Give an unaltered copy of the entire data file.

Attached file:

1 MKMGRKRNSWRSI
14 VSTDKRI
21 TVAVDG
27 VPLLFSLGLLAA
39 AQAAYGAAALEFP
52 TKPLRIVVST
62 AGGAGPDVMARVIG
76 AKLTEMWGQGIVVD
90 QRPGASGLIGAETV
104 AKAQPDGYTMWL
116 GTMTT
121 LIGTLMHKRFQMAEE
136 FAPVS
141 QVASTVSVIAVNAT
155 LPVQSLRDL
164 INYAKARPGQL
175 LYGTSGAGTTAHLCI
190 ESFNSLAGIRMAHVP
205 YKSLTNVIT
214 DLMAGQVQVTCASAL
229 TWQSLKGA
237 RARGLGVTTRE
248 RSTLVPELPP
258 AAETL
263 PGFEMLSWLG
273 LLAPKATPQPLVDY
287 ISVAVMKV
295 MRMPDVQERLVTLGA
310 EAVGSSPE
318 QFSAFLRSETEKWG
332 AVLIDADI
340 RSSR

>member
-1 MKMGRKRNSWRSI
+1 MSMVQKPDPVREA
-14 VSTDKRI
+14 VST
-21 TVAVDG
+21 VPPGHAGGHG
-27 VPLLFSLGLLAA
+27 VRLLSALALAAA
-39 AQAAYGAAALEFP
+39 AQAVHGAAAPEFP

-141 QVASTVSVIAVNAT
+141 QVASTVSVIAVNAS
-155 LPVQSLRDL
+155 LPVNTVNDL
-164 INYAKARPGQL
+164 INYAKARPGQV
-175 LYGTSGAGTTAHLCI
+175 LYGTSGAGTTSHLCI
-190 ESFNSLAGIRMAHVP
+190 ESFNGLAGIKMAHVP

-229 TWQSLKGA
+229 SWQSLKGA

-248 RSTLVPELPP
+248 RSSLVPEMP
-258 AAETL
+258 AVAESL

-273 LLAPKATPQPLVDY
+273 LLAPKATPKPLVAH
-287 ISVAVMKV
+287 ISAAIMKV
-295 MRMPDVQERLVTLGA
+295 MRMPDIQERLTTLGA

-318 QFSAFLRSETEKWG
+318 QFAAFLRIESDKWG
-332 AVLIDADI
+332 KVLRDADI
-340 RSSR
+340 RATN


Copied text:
1 MKMGRKRNSWRSI
14 VSTDKRI
21 TVAVDG
27 VPLLFSLGLLAA
39 AQAAYGAAALEFP
52 TKPLRIVVST
62 AGGAGPDVMARVIG
76 AKLTEMWGQGIVVD
90 QRPGASGLIGAETV
104 AKAQPDGYTMWL
116 GTMTT
121 LIGTLMHKRFQMAEE
136 FAPVS
141 QVASTVSVIAVNAT
155 LPVQSLRDL
164 INYAKARPGQL
175 LYGTSGAGTTAHLCI
190 ESFNSLAGIRMAHVP
205 YKSLTNVIT
214 DLMAGQVQVTCASAL
229 TWQSLKGA
237 RARGLGVTTRE
248 RSTLVPELPP
258 AAETL
263 PGFEMLSWLG
273 LLAPKATPQPLVDY
287 ISVAVMKV
295 MRMPDVQERLVTLGA
310 EAVGSSPE
318 QFSAFLRSETEKWG
332 AVLIDADI
340 RSSR

>member
-1 MKMGRKRNSWRSI
+1 MSMVQKPDPVREA
-14 VSTDKRI
+14 VST
-21 TVAVDG
+21 VPPGHAGGHG
-27 VPLLFSLGLLAA
+27 VRLLSALALAAA
-39 AQAAYGAAALEFP
+39 AQAVHGAAAPEFP

-141 QVASTVSVIAVNAT
+141 QVASTVSVIAVNAS
-155 LPVQSLRDL
+155 LPVNTVNDL
-164 INYAKARPGQL
+164 INYAKARPGQV
-175 LYGTSGAGTTAHLCI
+175 LYGTSGAGTTSHLCI
-190 ESFNSLAGIRMAHVP
+190 ESFNGLAGIKMAHVP

-229 TWQSLKGA
+229 SWQSLKGA

-248 RSTLVPELPP
+248 RSSLVPEMP
-258 AAETL
+258 AVAESL

-273 LLAPKATPQPLVDY
+273 LLAPKATPKPLVAH
-287 ISVAVMKV
+287 ISAAIMKV
-295 MRMPDVQERLVTLGA
+295 MRMPDIQERLTTLGA

-318 QFSAFLRSETEKWG
+318 QFAAFLRIESDKWG
-332 AVLIDADI
+332 KVLRDADI
-340 RSSR
+340 RATN